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dc.contributor.authorBalagopal, Ashwin
dc.contributor.authorGama, Lucio
dc.contributor.authorFranco, Veronica
dc.contributor.authorRussell, Julia N.
dc.contributor.authorQuinn, Jeffrey
dc.contributor.authorHiggins, Yvonne
dc.contributor.authorSmeaton, Laura Marie
dc.contributor.authorClements, Janice E.
dc.contributor.authorThomas, David L.
dc.contributor.authorGupta, Amita
dc.date.accessioned2013-04-17T18:33:31Z
dc.date.issued2012
dc.identifier.citationBalagopal, Ashwin, Lucio Gama, Veronica Franco, Julia N. Russell, Jeffrey Quinn, Yvonne Higgins, Laura M. Smeaton, Janice E. Clements, David L. Thomas, and Amita Gupta. 2012. Detection of microbial translocation in HIV and SIV infection using the limulus amebocyte lysate assay is masked by serum and plasma. PLoS ONE 7(8): e41258.en_US
dc.identifier.issn1932-6203en_US
dc.identifier.urihttp://nrs.harvard.edu/urn-3:HUL.InstRepos:10576040
dc.description.abstractObjective: Microbial translocation (MT) is thought to be a major contributor to the pathogenesis of HIV-related immune activation, and circulating lipopolysaccharide (LPS) from Gram-negative bacteria is the principle measurement of this process. However, related research has been impeded by inconsistent LPS test results. Methods: Specimens were obtained from HIV-infected adults enrolled in the PEARLS study (ACTG A5175) and HIV-HCV co-infected participants enrolled in a study of liver disease staging using MRI elastography. Pig-tailed macaque specimens were obtained from SIV-infected and –uninfected animals. Samples were tested for LPS using the LAL assay with diazo-coupling modifications to improve sensitive detection. Results: When exogenous LPS was added to macaque plasma, >25% inhibition of LPS detection was found in 10/10 (100%) samples at 20% plasma concentration compared to control; in contrast 5/10 (50%) samples at 2% plasma concentration (p = 0.07) and 0/10 (0%) at 0.1% plasma concentration (p = 0.004) showed >25% inhibition of LPS detection. Similarly, when LPS was added to human serum, >25% inhibition of LPS detection was found in 5/12 (42%) of samples at 2% serum concentration compared to control, while 0/12 (0%) of samples in 0.1% serum showed >25% inhibition of LPS detection (p = 0.07). Likewise, LPS detection in human sera without exogenous LPS was improved by dilution: LPS was detected in 2/12 (17%) human samples in 2% serum, ranging from 3,436–4,736 pg/mL, compared to 9/12 (75%) samples in 0.1% serum, ranging from 123 pg/mL –60,131 pg/mL (p = 0.016). In a separate validation cohort of HIV-HCV co-infected participants sampled at two different times on the same day, LPS measured in 0.2% plasma and with diazo-coupling was closely correlated between the first and second samples (R = 0.66, p<0.05). Conclusions: Undiluted serum and plasma mask LPS detection. The extent of MT may be substantially underestimated.en_US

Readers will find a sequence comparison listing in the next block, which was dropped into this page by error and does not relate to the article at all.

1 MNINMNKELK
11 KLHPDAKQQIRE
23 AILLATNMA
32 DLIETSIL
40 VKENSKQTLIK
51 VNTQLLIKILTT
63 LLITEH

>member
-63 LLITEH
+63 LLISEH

dc.language.isoen_USen_US
dc.publisherPublic Library of Scienceen_US
dc.relation.isversionofdoi:10.1371/journal.pone.0041258en_US
dc.relation.hasversionhttp://www.ncbi.nlm.nih.gov/pmc/articles/PMC3409852/pdf/en_US
dash.licenseLAA
dc.subjectBiologyen_US
dc.subjectMicrobiologyen_US
dc.subjectImmunityen_US
dc.subjectImmune Activationen_US
dc.subjectModel Organismsen_US
dc.subjectAnimal Modelsen_US
dc.subjectMacaqueen_US
dc.subjectMedicineen_US
dc.subjectClinical Immunologyen_US
dc.subjectImmunopathologyen_US
dc.subjectInfectious Diseasesen_US
dc.subjectViral Diseasesen_US
dc.subjectHIVen_US
dc.subjectRetrovirology and HIV immunopathogenesisen_US
dc.subjectBacterial Diseasesen_US
dc.titleDetection of Microbial Translocation in HIV and SIV Infection Using the Limulus Amebocyte Lysate Assay is Masked by Serum and Plasmaen_US
dc.typeJournal Articleen_US
dc.description.versionVersion of Recorden_US
dc.relation.journalPLoS ONEen_US
dash.depositing.authorSmeaton, Laura Marie
dc.date.available2013-04-17T18:33:31Z
dc.identifier.doi10.1371/journal.pone.0041258*
dash.contributor.affiliatedSmeaton, Laura


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